​Top 5 Options for Settling Back Taxes

Millions of Americans each year face the unsettling reality of finding out they owe back taxes. This article describes the top five options a taxpayer may have to pay back taxes and be in "compliance" with the Internal Revenue Service.

If you owe back taxes, as many do for a variety of reasons, you have several options for getting back in the good graces of the IRS. It’s best you understand all available options to see what fits your unique tax situation before taking action.

There are a few important things to consider before deciding what debt settlement method to use:

  • Tax amount owed
  • Greatest amount you can afford to pay
  • Amount of liquid assets you have
  • Ability to pay the amount in full if you just had more time

Filing back taxes can be tricky and there are a few guidelines you should follow to ensure it’s done properly. Some people choose to ignore the situation all together, hoping the IRS won’t discover they didn’t file their taxes. In the end however, the IRS will always come knocking and the longer you wait, the more desperate your situation will become. Ignoring the IRS or failing to file tax returns (from any year) will eventually lead to forced collections and potentially severe financial strain. Below are the 5 most common methods for addressing your tax burden before it gets out of control.

Installment Agreement

This is the easiest way to settle tax debts. With an installment agreement you will be required to pay monthly payments towards the tax amount owed in a period of less than 3 years. With this agreement you will end up paying more than the original amount owed but is a great option if you cannot afford to pay off the debt in full but can afford to pay it off over time.

Offer in Compromise

This option allows you to reach a “compromise” with the IRS on the tax amount owed – often for much less than the original amount. If you’ve ever heard the saying, "Settling for Pennies on the Dollar", this is what an Offer in Compromise is. It should come as no surprise this is the most difficult way to settle with the IRS. They have strict requirements to qualify for an Offer in Compromise which includes filing all your unfiled tax returns and making all required estimated tax payments. You are also ineligible if you’re in an open bankruptcy proceeding.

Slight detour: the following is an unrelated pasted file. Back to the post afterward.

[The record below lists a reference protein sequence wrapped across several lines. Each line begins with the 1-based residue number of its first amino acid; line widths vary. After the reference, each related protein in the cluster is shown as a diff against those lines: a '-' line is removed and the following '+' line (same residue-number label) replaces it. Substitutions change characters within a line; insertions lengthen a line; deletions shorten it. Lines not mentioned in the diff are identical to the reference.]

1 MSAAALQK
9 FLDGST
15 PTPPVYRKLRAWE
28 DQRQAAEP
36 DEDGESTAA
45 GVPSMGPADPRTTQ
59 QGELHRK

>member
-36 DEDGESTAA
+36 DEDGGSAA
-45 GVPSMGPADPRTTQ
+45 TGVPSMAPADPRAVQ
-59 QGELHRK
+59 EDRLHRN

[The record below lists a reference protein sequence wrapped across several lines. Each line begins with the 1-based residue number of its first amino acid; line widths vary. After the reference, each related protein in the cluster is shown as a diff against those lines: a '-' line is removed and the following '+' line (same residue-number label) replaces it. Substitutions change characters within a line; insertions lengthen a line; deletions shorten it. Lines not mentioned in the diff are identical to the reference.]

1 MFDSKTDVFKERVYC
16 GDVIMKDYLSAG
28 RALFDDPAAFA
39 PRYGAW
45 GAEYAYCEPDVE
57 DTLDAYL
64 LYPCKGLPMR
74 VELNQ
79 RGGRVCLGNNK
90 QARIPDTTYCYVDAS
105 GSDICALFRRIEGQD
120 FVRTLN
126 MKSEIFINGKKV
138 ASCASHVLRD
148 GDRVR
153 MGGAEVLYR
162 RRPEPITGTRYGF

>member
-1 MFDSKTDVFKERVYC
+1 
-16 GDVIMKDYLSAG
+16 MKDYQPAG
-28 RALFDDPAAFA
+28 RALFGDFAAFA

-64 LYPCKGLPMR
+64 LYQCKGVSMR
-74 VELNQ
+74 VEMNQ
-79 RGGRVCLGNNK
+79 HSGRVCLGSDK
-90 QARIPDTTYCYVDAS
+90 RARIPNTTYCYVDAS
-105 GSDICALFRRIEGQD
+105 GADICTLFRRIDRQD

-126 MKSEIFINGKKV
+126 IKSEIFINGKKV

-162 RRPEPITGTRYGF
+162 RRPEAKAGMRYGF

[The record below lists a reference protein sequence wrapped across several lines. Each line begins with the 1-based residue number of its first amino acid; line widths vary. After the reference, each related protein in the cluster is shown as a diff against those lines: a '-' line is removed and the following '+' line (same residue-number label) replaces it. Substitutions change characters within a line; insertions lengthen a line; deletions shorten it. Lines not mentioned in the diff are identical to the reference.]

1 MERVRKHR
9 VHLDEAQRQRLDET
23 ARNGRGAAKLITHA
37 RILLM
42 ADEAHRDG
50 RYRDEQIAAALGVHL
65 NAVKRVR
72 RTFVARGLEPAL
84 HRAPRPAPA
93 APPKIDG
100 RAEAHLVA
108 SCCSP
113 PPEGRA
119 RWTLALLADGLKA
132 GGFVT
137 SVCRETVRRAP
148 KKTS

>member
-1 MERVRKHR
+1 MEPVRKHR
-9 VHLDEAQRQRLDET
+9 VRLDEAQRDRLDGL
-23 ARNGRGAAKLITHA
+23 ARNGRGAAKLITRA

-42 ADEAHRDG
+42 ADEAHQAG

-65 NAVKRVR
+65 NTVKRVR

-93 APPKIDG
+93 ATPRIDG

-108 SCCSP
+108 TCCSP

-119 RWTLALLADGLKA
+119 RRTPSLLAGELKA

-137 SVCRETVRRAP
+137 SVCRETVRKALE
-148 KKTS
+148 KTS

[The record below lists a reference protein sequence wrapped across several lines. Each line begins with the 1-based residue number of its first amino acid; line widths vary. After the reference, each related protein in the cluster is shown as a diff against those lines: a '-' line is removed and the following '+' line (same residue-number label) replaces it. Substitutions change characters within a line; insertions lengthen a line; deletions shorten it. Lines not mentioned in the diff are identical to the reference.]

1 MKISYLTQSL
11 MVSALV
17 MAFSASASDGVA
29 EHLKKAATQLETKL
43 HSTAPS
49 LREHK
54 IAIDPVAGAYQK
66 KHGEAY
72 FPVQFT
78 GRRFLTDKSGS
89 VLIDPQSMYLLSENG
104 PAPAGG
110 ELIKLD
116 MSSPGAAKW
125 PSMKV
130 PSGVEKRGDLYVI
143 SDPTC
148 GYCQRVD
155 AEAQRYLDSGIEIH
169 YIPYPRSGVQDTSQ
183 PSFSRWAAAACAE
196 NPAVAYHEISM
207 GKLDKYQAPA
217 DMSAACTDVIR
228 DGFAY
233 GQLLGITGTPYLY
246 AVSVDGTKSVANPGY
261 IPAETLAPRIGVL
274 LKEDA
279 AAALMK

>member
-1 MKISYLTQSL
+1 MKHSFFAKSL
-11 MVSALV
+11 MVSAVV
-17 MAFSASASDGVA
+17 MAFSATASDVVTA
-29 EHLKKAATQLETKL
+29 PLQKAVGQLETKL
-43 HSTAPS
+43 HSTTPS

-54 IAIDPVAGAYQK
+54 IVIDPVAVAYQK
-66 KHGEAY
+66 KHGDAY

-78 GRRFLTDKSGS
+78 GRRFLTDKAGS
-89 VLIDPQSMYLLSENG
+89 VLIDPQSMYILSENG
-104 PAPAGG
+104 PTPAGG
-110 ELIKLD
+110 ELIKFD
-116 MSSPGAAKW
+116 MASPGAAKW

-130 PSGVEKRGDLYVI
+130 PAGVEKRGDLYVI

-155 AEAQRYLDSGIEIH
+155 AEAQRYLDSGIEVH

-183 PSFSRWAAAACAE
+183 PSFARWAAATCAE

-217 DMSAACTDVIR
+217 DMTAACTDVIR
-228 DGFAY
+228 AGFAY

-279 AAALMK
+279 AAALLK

The purpose of an Offer in Compromise is to agree on an amount that works for both the tax payer and the IRS. Basically, this means the IRS will only settle if you can prove it will cost them more to try and collect the money then to negotiate a reduced settlement. This is a good choice if your total assets are less than the amount of tax debt you owe.

Buy More Time

If you need to buy more time to pay the total amount due it can easily be done by using your understanding of the IRS system to your advantage. Essentially, when taxes are unpaid it triggers the automated IRS notification system. Once this happens, the IRS will begin sending a series of letters before it begins the collection process. Typically the IRS sends an original assessment letter stating the amount of tax owed plus any interest and penalties. Next, it will send a series of four CP Letters (Computer notices noted by a CP number in upper right). Typically once you start receiving the CP letters you have 4 to 6 months before the IRS takes collection action if nothing is done on your part.